Endoleaks were identified in 8/30 of cases; the endoleaks in 3/8 of these cases were not visible in the arterial phases of the exams.
The authors conclude that multidetector computed tomography with pre-contrast and venous phases should be a part of the ongoing follow-up of patients undergoing endovascular aortic aneurysm repair. The arterial phase can be excluded when the aneurism is stable or regresses. These findings permit a lower radiation dose without jeopardizing the correct diagnosis of an endoleak.
Multidetector Tomography; Aneurism; Aorta; Endoleak; Radiation
We herein present a 60 years old woman with Takayasu arteritis and an extensive thoracic aortic aneurysm who initially underwent a total aortic arch replacement. Then, in the second stage, thoracic endovascular aortic repair was performed using the elephant trunk graft as the proximal landing zone at four weeks after aortic arch repair. The postoperative course was relatively uncomplicated, but a type II endoleak was noted. Currently, about 5 years postoperatively, the slight type II endoleak from intercostal artery persists, but aneurism dilatation has not been noted, so the patient is being followed up.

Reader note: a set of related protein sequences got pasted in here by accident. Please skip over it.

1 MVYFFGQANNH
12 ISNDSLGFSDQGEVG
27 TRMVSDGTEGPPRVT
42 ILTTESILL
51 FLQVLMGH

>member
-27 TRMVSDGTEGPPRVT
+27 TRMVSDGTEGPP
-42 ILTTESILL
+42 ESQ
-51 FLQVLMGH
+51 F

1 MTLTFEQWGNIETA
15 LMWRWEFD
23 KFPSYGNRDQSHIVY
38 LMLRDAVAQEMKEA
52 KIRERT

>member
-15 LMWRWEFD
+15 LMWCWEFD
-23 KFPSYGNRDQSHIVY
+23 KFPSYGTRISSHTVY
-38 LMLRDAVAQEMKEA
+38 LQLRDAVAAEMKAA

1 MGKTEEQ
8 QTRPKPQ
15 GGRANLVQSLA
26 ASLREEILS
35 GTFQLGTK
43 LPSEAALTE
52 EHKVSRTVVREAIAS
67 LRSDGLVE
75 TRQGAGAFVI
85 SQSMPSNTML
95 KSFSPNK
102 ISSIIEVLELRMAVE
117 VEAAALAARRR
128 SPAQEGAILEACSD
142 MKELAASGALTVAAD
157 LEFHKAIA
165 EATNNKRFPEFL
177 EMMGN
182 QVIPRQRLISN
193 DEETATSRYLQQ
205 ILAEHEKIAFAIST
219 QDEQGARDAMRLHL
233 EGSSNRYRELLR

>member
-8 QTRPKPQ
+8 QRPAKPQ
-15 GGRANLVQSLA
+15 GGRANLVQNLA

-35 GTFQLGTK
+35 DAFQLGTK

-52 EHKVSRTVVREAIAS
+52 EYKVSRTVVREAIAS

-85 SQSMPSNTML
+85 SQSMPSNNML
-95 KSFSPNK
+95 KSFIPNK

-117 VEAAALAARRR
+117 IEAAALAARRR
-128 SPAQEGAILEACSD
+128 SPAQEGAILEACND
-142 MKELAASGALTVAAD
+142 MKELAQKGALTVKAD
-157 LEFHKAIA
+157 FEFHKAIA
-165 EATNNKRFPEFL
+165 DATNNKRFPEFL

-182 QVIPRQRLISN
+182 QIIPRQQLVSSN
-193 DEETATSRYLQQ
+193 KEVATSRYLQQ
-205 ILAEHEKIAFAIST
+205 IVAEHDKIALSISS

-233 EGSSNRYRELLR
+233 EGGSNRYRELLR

We present a series of 4 patients in whom mechanical trauma was identified as a factor in the development of late complications after AneuR® Stent Graft placement for repair of abdominal aortic aneurysms.
In all 4 patients, Type I or III endoleaks (and pseudoaneurysms in 2 patients) were discovered several months after abdominal aortic aneurysm repair with the AneuRx device. Two patients had sustained blunt abdominal trauma in a car accident, one had suffered a traumatic fall, and another had been participating in vigorous rowing activity. In all patients, the trauma had occurred several months before the diagnosis of endoleak or pseudoaneurysm (or both) was established. In all patients, follow-up computed tomographic scans identified the complications.
In conclusion, blunt mechanical injury is an unrecognized factor contributing to the late failure of endovascular stent grafts. Vigorous physical activity may also contribute to graft disruption or to the separation of modular components. (Tex Heart Inst J 2003;30:186–93)